Lumbini is located at the base of the Chure mountains in the Terai region of Nepal.
Also known as the Nepalese Prairies, rich alluvial soil washes down from the mountains to create a very fertile plain, giving the Terai region its reputation as the breadbasket of the country. Lumbini and Kapilavastu in particular are known for growing rice, lentils and wheat. Lumbini is therefore primarily an agrarian community, and the population is dependent on its crops for its sustenance and livelihood.
Despite having been given the gift of fertile land by nature, farmers here suffer greatly due to lack of adequate irrigation, farming technology, and relevant and timely agricultural information. The agricultural technology and methodology practiced here is very antiquated, and as a result, farmers are having great difficulty coping with changing global climate patterns. Their traditional knowledge of crops and their diseases are becoming obsolete as new diseases and new soil conditions are ongoing challenges. Since the region's dreaded Malaria was eradicated, there has also been a massive population boom in the region, and as the population in the villages is constantly growing, the land is being further divided and even lost to the creation of new settlements and industries.
ETHNIC AND RELIGIOUS DIVERSITY
Lumbini area has a great diversity of ethnicity.
Most of the native inhabitants of Lumbini area are known as Madehsis or Terai dwellers and they are of mixed ethnicity like Tharus, Bahun, Chettri, Yadav, Kohar, Lohar, Harijan, Kewat, Teli, etc… For the last 50 years, since Malaria has been brought under control, there has also been a great population migration into Lumbini from the mountains and from other neighboring regions.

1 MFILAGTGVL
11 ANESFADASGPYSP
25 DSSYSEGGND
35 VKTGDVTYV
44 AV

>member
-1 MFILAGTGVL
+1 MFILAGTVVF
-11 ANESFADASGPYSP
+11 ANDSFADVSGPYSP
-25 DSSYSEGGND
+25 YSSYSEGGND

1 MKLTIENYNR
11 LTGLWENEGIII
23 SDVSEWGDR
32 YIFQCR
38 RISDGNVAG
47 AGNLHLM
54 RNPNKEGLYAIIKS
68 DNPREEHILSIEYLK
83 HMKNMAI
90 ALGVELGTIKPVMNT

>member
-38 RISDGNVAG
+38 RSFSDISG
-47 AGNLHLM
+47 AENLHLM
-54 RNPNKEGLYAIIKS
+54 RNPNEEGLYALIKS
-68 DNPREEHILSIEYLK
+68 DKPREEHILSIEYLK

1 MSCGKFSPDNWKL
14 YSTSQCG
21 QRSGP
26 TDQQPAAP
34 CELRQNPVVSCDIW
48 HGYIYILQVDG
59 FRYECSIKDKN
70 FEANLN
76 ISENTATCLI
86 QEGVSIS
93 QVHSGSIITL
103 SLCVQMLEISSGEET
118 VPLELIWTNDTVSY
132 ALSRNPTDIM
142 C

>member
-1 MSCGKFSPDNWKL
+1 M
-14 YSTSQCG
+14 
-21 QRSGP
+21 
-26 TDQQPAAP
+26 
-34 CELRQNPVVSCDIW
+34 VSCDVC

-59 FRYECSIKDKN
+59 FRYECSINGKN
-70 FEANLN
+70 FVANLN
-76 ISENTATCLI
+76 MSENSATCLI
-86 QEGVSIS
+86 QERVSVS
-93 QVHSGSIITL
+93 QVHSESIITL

The majority of the population around Lumbini is Hindu, with a small population of Muslim communities mostly concentrated in the west of the region and in Kapilavastu district. Despite the vast cultural and ethnic diversity, there is a great sense of harmony in between various casts and social groups. Villagers help each other out in cultivating their farms and work together to share the rainwater and other resources. There is an exemplary harmony between the native Muslim and Hindu communities and they help each other to celebrate their cultural festivals and even exchange gifts.
The rural communities of Lumbini believe in living in close harmony with nature and have great cultural reverence towards water, trees, and all life forms.
The native culture of Lumbini has deep reverence towards nature and promotes harmony with all natural elements. Rivers, trees, and farms are considered sacred. Nature is revered like a mother who sustains and nurtures her children, there are several festivals every year during which admiration and reverence towards natural elements are expressed through songs and offerings. There are yearly festivals like “Chatta” during which trees are worshiped by village mothers.
THE BIRTHPLACE OF THE BUDDHA
The native populations have high cultural respect towards the birthplace of the Buddha.
As their ancestral shrine, villagers have yearly ceremonies at “Rummendei Mai” or mother Rummendei, where they gather to celebrate the memory of Buddha’s mother Mayadevi. Despite a loss over time of historical knowledge about the Buddha and his teachings, the people of Lumbini have continued to gather in these sacred places to perform their rituals century after century after century.